YEREVAN — The Socialist International Committee for Central and Eastern Europe, SICEE, met in Zagreb on 6-7 October, 2000,  hosted by SI-member the Croatian Social Democratic Party, SDP, which heads the country’s government. As developments unfolded in Serbia, the Committee issued a declaration congratulating and extending its solidarity with the men and women who through elections and on the streets had freed themselves of the Milosevic regime. Reports were presented on the developments as they happened by delegates from Serbian social democratic organisations participating at the meeting.
The meeting, which was chaired by Piero Fassino (DS, Italy) and László Kovács (MSzP, Hungary), Co-Chairs of the Committee, and opened by Mirjana Feric Vac, Vice-President of the SDP, and SI Secretary General, Luis Ayala, also evaluated the enlargement process of the European Union, discussed the ‘Stability Pact’, a subject introduced by the Croatian Foreign Minister, Tonino Picula, and received first-hand reports by delegates from social democratic parties and organisations from Central and Eastern Europe on their respective countries.
The Committee agreed to send a mission to the Federal Republic of Yugoslavia to strengthen cooperation with social democratic forces and relations with other democratic forces there before the end of the year; to follow up on the September SI mission to Moscow with a further mission in the first half of 2001; to also follow developments in other countries in the region, such as Belarus and Ukraine. The Committee also agreed to continue to focus its attention on the situation in the Caucasus and to consider holding its second meeting next year in that part of Europe. Regarding its next meeting it was agreed to hold it in late March 2001 in the city of Belgrade.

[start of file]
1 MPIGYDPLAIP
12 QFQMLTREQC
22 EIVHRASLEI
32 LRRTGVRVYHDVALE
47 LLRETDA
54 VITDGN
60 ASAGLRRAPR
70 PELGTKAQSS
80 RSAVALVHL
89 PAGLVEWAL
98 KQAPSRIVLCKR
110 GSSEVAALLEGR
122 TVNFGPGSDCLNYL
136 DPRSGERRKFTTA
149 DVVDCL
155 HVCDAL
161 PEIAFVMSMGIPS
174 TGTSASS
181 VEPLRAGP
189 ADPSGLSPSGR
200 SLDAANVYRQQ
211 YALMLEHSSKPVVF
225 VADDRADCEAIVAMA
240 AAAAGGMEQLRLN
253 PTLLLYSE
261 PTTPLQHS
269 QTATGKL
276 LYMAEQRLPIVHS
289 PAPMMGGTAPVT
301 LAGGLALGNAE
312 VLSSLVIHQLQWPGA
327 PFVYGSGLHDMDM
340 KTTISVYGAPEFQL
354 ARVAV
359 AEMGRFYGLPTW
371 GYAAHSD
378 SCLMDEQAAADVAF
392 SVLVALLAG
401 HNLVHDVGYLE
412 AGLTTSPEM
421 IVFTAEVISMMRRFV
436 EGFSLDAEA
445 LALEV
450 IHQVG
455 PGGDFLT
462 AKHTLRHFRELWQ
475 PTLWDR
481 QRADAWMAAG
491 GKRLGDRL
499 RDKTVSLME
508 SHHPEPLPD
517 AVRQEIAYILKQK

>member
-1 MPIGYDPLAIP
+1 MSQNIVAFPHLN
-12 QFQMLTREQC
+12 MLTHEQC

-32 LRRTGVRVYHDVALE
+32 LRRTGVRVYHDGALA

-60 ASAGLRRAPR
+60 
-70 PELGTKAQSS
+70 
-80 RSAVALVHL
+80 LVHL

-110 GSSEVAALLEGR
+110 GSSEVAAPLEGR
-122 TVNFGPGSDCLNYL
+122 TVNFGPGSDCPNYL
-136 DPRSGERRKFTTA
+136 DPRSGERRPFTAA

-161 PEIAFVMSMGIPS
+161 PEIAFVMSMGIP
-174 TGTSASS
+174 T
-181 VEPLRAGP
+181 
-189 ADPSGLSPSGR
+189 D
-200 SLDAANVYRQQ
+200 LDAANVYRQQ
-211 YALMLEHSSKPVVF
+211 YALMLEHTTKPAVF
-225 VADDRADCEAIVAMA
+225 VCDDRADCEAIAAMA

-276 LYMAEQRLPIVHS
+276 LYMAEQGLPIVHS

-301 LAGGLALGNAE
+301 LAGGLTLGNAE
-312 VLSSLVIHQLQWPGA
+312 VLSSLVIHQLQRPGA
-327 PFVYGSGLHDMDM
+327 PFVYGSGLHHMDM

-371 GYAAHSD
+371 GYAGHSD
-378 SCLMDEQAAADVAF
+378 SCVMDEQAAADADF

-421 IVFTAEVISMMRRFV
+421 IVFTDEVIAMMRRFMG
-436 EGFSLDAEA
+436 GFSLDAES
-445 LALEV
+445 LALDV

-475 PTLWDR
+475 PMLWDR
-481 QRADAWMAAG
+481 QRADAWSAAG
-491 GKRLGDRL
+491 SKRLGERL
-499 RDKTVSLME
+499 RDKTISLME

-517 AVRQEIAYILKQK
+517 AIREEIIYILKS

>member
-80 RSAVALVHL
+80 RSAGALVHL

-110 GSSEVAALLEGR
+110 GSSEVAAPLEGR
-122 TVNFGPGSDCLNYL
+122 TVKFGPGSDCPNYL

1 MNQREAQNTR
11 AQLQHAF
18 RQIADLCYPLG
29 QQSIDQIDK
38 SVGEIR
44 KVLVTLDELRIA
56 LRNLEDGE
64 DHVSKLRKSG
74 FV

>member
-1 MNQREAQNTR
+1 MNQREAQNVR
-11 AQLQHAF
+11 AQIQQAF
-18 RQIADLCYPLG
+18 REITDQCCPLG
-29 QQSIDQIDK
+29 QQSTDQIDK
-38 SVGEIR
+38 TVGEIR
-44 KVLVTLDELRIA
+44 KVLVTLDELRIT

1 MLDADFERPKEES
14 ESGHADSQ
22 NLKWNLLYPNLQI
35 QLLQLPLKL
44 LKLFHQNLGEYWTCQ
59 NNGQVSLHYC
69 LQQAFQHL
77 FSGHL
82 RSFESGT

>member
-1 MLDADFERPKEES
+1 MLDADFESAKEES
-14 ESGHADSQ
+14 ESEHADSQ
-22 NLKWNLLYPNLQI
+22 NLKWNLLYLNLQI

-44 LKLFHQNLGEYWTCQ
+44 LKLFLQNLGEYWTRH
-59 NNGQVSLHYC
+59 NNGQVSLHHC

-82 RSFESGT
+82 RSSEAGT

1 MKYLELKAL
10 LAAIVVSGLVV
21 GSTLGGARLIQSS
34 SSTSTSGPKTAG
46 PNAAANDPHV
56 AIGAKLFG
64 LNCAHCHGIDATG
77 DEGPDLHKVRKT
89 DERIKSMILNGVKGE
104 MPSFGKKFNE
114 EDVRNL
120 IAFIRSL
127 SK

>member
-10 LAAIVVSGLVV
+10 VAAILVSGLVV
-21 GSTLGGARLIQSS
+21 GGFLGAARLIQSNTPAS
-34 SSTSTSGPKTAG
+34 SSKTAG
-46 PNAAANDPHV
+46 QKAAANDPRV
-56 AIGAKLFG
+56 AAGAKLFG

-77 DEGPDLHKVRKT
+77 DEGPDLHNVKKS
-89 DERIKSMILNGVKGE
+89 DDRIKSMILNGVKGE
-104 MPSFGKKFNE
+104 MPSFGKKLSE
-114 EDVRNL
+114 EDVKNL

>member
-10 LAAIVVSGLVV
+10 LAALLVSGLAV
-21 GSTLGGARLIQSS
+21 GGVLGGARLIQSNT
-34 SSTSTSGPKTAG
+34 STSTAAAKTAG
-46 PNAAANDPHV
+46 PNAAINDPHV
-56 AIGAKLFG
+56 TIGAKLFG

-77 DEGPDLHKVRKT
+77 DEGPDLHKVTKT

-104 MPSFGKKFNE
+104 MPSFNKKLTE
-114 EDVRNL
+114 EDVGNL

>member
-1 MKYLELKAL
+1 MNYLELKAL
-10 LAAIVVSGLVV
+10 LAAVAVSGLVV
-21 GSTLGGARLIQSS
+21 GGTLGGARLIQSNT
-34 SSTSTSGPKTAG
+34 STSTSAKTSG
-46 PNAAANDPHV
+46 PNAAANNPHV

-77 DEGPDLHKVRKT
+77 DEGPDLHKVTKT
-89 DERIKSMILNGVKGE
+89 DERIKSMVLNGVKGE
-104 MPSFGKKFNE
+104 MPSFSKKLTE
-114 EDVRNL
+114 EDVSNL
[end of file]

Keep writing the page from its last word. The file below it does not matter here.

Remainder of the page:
The Committee includes representatives of 35 parties from 25 countries, the Armenian Revolutionary Federation-Dashnaktsutyun (Armenian socialist party) being the only representative from the Caucasian countries.
The ARF-D was represented by Bureau member Mario Nalbandian, who presented a report on the current situation in Armenia and about the ARF.
Nalbandian pointed out that Armenia’s people and political forces were able to respond to the tragic events of October 27, 1999, with restraint and responsibility, “and that response proved that the bases of the developing democracy and national stability are strong enough to resist such threats.”
In regard to Mountainous (Nagorno) Karabakh, Nalbandian pointed out that regress was observed in the peace process, as Azerbaijan rejected the “common state” scheme proposed by the OSCE. “Domestic instability in Azerbaijan is also one of the reasons why no considerable progress is expected in the peace process,” Nalbandian said, expressing confidence that for a stable peace to be established “Karabakh must participate in the peace process as a party to the conflict.”
Speaking of the Armenian Genocide of 1915-1923, Nalbandian stressed that “Turkey’s constant attempts to reject this fact as well as its untimely and vigorous resistance and threats to the states and organizations that are concerned with the settlement of the issue are a threat to peace and security in the region.” “The Turkish government must be urged to stop deceiving its people. The Turkish people deserve a better destiny and must be helped to admit their own history for similar crimes to be prevented,” Nalbandian said.
Nalbandian held a meeting with Co-Chairman of the meeting, Italian Minister of Justice Pierro Fasino. The sides discussed the issue of the Italian Parliament’s adopting a resolution on the Armenian Genocide.